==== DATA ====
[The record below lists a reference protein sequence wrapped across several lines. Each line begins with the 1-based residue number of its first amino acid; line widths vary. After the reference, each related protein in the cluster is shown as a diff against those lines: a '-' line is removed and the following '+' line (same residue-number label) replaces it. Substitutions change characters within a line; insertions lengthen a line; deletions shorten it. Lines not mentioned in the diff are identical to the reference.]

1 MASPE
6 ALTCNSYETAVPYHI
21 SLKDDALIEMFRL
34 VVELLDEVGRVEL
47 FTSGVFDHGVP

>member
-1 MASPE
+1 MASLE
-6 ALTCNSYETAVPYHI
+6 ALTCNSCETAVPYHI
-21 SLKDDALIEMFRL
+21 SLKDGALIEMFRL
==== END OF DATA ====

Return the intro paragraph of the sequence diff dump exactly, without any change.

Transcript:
[The record below lists a reference protein sequence wrapped across several lines. Each line begins with the 1-based residue number of its first amino acid; line widths vary. After the reference, each related protein in the cluster is shown as a diff against those lines: a '-' line is removed and the following '+' line (same residue-number label) replaces it. Substitutions change characters within a line; insertions lengthen a line; deletions shorten it. Lines not mentioned in the diff are identical to the reference.]